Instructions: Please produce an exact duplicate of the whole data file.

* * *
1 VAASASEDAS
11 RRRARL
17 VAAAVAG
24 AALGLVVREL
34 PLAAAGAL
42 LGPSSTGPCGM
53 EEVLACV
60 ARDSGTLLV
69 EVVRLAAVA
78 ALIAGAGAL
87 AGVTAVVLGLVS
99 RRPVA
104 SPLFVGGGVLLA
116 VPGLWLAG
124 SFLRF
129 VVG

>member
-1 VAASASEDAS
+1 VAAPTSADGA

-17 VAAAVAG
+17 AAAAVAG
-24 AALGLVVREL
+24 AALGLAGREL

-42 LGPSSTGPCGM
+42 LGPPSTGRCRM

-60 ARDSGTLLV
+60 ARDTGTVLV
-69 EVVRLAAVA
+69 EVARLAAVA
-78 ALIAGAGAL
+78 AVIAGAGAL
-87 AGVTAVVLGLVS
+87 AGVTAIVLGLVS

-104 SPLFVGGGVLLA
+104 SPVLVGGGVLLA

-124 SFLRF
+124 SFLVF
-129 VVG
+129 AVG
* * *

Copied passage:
1 VAASASEDAS
11 RRRARL
17 VAAAVAG
24 AALGLVVREL
34 PLAAAGAL
42 LGPSSTGPCGM
53 EEVLACV
60 ARDSGTLLV
69 EVVRLAAVA
78 ALIAGAGAL
87 AGVTAVVLGLVS
99 RRPVA
104 SPLFVGGGVLLA
116 VPGLWLAG
124 SFLRF
129 VVG

>member
-1 VAASASEDAS
+1 VAAPTSADGA

-17 VAAAVAG
+17 AAAAVAG
-24 AALGLVVREL
+24 AALGLAGREL

-42 LGPSSTGPCGM
+42 LGPPSTGRCRM

-60 ARDSGTLLV
+60 ARDTGTVLV
-69 EVVRLAAVA
+69 EVARLAAVA
-78 ALIAGAGAL
+78 AVIAGAGAL
-87 AGVTAVVLGLVS
+87 AGVTAIVLGLVS

-104 SPLFVGGGVLLA
+104 SPVLVGGGVLLA

-124 SFLRF
+124 SFLVF
-129 VVG
+129 AVG